Indian police fired water cannon on Monday at a group of mainly women protesting against the gang-rape and lynching of two girls in the country's largest state.
Several hundred protesters were demanding an end to violence against women at the protest outside the office of the chief minister of the state of Uttar Pradesh, when riot police tried to disperse the crowd by hosing them, footage broadcast on Indian television showed.
The protests came amid a growing uproar over last week's killings in Uttar Pradesh, with the United Nations saying violence against women should be regarded as a matter of basic human rights.
"There should be justice for the families of the two teenaged girls and for all the women and girls from lower caste communities who are targeted and raped in rural India," said Lise Grande, the UN's resident coordinator for India.
"Violence against women is not a women's issue, it's a human rights issue," Grande added in a statement.
India brought in tougher rape laws last year after the fatal gang-rape of a student on a bus in New Delhi but they have failed to stem the tide of sex attacks across the country.
There was widespread outrage when the initial protests over the Delhi gang-rape were broken up with the use of water cannon, but police resorted to similar methods on Monday in Uttar Pradesh's state capital Lucknow.
"We're not going to sleep, we'll be here, they have to stop this (violence against women)," one protester told the NDTV network during the demonstration in Lucknow before the crowd was drenched by police.
The father of one of the girls who was gang-raped and then hanged in rural Uttar Pradesh last week has accused local police of refusing to help find those responsible because they belonged to a low caste.
The two cousins, aged 14 and 12, had apparently gone into fields on Tuesday night to relieve themselves because their home, like most in the state's Badaun district, did not have toilets.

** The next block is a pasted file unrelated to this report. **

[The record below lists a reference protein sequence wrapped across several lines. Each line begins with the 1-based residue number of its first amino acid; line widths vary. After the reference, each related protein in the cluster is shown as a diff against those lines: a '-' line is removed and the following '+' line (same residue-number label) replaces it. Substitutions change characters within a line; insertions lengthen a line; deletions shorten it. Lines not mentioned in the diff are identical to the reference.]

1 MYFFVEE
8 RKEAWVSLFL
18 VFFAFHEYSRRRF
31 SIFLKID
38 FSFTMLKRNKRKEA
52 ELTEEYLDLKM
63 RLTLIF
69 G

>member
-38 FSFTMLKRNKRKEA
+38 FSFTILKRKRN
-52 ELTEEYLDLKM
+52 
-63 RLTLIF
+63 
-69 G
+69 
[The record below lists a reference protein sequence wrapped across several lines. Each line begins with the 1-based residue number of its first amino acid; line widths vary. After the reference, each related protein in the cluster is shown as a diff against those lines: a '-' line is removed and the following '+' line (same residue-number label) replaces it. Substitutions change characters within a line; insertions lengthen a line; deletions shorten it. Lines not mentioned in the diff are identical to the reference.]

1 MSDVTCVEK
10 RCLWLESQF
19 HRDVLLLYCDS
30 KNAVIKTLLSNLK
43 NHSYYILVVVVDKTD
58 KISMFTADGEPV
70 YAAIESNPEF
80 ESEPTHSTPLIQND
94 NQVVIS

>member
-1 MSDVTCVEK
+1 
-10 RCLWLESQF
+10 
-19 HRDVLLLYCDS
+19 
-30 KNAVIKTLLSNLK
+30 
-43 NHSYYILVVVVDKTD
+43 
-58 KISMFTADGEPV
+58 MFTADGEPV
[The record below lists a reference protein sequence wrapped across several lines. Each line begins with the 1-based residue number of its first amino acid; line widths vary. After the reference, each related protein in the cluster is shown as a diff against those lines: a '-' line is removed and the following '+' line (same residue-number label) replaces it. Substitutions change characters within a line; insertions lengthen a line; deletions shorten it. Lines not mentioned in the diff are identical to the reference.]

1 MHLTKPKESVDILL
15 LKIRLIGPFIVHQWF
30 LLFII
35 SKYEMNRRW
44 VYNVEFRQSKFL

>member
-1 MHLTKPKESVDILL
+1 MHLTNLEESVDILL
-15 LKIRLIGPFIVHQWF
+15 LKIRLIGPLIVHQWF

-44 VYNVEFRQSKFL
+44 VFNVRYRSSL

Police have arrested five people in connection with the attacks on the girls and a federal police investigation has been ordered.
But rights activists and politicians have said the latest case showed authorities in Uttar Pradesh, which is run by the socialist Samajwadi Party, were "not serious" about tackling sexual crimes.
Asked at a press conference last week about the incidence of rapes in the state, Uttar Pradesh Chief Minister Akhilesh Yadav told a female reporter: "You haven't been harmed, have you? No, right? Great. Thank you."
The head of Uttar Pradesh's ruling party, Mulayam Singh Yadav, who is the chief minister's father, sparked uproar during the recent election campaign when he said rapists should not receive the death penalty because "boys will be boys".
The two Yadavs have been widely criticised for failing so far to visit the village of Katra Shahadatganj where the attacks took place.
Speaking on a visit to Katra Shahadatganj on Monday, a minister in India's new federal government again hit out at the state administration.
"If you are not being able to provide the right to life, then what kind of government is this?" said Food Minister Ram Vilas Paswan in comments reported by the Press Trust of India.
"Security ... is the basic right of every citizen and every government has to provide that," he added.